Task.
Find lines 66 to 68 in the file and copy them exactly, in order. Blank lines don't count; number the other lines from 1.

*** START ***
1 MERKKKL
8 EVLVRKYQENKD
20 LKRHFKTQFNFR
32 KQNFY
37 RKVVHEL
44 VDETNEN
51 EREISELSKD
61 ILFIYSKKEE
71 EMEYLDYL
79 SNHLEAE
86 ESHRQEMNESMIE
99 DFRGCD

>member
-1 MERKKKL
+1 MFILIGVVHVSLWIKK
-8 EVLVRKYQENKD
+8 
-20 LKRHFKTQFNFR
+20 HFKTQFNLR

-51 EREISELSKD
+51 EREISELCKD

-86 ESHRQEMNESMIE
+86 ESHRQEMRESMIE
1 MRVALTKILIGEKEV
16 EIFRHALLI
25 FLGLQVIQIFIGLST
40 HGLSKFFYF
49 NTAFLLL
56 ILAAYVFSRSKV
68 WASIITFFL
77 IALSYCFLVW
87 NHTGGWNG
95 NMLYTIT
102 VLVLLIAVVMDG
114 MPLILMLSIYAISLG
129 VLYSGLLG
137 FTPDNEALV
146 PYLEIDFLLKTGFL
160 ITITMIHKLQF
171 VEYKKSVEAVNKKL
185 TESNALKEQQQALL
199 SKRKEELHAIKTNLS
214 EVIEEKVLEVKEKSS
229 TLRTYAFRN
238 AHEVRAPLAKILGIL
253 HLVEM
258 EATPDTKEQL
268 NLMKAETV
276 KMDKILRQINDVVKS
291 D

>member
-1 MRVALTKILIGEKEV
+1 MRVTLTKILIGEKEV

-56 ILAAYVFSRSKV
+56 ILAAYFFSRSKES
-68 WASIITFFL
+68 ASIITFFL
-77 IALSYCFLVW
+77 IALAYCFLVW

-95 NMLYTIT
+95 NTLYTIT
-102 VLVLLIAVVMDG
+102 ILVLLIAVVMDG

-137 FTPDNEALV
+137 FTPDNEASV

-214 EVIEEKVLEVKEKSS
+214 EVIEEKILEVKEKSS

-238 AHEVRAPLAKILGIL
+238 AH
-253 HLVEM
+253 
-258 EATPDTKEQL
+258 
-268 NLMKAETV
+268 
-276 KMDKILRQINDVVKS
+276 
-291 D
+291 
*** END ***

-214 EVIEEKVLEVKEKSS
+214 EVIEEKILEVKEKSS

-238 AHEVRAPLAKILGIL